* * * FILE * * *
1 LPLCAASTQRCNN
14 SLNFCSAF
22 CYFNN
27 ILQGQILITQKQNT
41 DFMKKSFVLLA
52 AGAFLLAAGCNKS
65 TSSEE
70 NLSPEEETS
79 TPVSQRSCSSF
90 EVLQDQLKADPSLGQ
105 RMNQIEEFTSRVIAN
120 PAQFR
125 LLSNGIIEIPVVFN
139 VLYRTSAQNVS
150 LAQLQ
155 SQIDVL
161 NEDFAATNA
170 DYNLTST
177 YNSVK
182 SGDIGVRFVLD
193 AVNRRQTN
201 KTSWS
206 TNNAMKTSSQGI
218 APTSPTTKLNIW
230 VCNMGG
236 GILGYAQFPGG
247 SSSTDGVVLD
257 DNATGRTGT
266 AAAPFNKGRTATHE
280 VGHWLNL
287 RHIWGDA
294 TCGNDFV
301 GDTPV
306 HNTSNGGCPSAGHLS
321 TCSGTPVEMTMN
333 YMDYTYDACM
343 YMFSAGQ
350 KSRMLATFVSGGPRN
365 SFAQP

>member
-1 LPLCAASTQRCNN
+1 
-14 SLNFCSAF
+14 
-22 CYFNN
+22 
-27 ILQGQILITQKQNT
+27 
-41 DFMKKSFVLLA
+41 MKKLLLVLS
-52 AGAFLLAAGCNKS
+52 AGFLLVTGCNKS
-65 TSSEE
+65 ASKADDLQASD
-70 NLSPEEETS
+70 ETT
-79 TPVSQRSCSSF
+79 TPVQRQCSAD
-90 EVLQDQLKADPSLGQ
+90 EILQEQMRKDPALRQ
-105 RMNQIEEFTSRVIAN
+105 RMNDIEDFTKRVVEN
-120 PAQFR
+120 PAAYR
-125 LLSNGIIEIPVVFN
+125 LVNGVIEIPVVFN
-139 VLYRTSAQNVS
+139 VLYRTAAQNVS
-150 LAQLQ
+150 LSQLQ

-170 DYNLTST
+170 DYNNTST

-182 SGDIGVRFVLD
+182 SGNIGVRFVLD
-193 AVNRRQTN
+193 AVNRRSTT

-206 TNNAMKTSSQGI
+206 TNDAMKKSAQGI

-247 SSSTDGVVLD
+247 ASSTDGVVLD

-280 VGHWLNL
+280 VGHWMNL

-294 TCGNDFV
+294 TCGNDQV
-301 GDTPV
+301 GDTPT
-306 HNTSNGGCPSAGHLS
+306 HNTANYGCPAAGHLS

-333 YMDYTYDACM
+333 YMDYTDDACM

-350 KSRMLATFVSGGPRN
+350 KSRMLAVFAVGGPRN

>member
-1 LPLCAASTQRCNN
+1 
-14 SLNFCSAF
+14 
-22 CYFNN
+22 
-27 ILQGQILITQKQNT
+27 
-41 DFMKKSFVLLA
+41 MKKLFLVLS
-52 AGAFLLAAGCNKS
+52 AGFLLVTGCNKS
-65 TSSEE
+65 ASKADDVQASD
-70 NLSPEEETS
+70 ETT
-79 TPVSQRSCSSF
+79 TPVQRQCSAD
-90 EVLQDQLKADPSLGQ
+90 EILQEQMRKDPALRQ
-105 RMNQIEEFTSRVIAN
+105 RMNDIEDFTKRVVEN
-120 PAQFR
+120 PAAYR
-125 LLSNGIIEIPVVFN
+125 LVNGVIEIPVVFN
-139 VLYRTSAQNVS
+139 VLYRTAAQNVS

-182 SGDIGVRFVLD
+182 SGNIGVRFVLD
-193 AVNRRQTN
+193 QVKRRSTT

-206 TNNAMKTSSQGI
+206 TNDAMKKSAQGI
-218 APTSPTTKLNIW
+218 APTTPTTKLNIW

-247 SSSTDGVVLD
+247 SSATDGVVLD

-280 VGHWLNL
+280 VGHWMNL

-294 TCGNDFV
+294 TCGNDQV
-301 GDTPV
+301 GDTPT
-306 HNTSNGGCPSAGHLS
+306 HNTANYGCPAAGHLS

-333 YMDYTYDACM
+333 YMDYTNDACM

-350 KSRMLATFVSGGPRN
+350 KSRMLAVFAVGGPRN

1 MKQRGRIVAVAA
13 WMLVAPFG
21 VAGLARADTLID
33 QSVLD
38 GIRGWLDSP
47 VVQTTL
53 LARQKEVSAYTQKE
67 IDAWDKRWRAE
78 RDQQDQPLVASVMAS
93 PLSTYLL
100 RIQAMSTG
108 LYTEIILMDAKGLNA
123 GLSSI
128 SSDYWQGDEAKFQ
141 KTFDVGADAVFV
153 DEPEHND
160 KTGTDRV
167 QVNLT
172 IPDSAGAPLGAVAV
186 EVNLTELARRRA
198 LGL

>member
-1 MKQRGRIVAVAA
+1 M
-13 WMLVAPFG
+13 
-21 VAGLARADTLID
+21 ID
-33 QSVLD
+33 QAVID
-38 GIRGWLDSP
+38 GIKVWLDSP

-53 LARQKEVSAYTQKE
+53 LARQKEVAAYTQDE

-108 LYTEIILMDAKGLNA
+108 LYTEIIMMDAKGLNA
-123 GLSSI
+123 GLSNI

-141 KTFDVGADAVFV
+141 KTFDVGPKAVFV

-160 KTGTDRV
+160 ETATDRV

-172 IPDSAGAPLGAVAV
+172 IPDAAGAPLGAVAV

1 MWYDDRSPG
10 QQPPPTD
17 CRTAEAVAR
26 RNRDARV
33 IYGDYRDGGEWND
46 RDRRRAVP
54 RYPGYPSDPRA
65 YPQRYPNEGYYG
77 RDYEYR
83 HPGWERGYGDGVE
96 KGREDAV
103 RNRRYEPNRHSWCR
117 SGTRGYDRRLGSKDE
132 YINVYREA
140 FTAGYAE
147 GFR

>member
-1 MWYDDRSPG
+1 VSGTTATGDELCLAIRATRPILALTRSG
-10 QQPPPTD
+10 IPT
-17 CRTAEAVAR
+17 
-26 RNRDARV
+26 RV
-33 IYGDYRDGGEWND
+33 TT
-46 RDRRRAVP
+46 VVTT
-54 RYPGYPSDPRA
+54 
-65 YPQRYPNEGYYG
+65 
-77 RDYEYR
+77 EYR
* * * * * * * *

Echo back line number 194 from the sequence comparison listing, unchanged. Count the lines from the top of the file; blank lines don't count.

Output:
54 RYPGYPSDPRA